How does EthBuddies work?

The Token Contract

Let's start with the Token contract, it is an Erc721Royalty and Ownable. We notice that the constructor takes four arguments name, symbol, metadataGenerator, and contractMetadataGenerator.

We will discuss the interfaces for the metadata generators when we discuss metadata generation in detail.

The next notable part of Token is the safeMint method that requires 1 ETH to run and mints a new buddy as long as it hasn't been minted before.

The proceeds from minting are withdrawable by the owner using the withdraw method.

Metadata Generators

We can see that there are two interfaces IMetadataGenerator and IContractMetadataGenerator. We created the two interfaces to separate token ownership state from the metadata generation in case we want to improve or discover a bug in either of the generators.

interface IContractMetadataGenerator {
  function generateContractMetadata() external view returns (string memory);

IContractMetadataGenerator generates the contract metadata and is less interesting as current contract that implements the interface simply returns a string from storage.

interface IMetadataGenerator {
  function generateMetadata(uint256 tokenId) external view returns (string memory);

IMetadataGenerator on the otherhand is much more interesting, it accepts a tokenId and returns the corresponding tokenURI string. In our case this string is a base64 encoded json object with the svg of the buddy included in it. This means that the buddies don't require a running server.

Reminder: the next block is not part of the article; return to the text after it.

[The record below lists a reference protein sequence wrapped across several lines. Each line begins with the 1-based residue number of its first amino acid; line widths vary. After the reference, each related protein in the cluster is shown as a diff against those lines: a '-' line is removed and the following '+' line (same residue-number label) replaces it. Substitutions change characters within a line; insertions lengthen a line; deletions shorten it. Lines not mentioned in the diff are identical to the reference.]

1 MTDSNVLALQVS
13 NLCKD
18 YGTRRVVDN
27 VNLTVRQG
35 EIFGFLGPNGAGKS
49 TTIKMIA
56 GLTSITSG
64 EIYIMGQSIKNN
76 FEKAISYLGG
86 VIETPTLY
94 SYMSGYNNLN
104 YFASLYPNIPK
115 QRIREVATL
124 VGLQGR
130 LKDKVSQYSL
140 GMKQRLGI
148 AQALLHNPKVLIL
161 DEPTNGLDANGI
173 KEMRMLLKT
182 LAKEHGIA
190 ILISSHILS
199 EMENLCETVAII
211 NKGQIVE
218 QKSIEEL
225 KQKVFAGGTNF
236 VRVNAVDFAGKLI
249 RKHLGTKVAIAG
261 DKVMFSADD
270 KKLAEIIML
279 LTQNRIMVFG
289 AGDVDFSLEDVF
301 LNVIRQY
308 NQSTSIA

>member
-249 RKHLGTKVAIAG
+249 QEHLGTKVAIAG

Generating the svgs

The magic of eth buddies starts in the method generateSvg. This method creates an svg by decoding our space optimized svg paths that are stored on chain. There are a few tricks that we had to use to get this to work:

  1. Convert the tokenId to the attributes that make up each buddy
  2. Create a StringBuilder to avoid the gas issues caused by naive string concatenation
  3. Efficiently encode svg path commands by reducing the possible values of the path points
  4. Use a fixed point representation for the points on the curve to preserve the fidelity of buddies
We will go over each one in detail.

Splitting the token id

We split the token id into a three digit representation and use each digit to determine what attributes the buddy has. Then we can look up and load the attributes from storage.

The StringBuilder

The string builder uses a bytes buffer and an offset counter to efficiently build a string without incurring the gas costs of repeated calls to ethabi.encodePacked. We essentially avoid the O(n^2) complexity of naively building a string in solidity. ethabi.encodePacked creates a string with the length equal to the sum of the length of the inputs, this means that we need to reallocate and memcpy every call, rather than amortizing over calls as string implementations commonly do.

Path decoding

We will now look at PathLib. XML paths are encoded as a sequence of u8 or (u16, u16). We further require that the most significant bit of each component of each point is zero. We can thus use the msb to determine if we are reading a command msb=1 or a point msb=0. So if we see {128, 129, 130} we know that we have a command. We simply iterate over our encoded path and build a string with proper white space and commas.

Fixed point scheme

We can use a fixed point scheme to allow us to keep the image size relatively normal (1000x1000). So we remap [0, u15::max] to [0.1, u15::max / 10].

Generating the json

All we have left to do is construct the metadata object and base64 encode.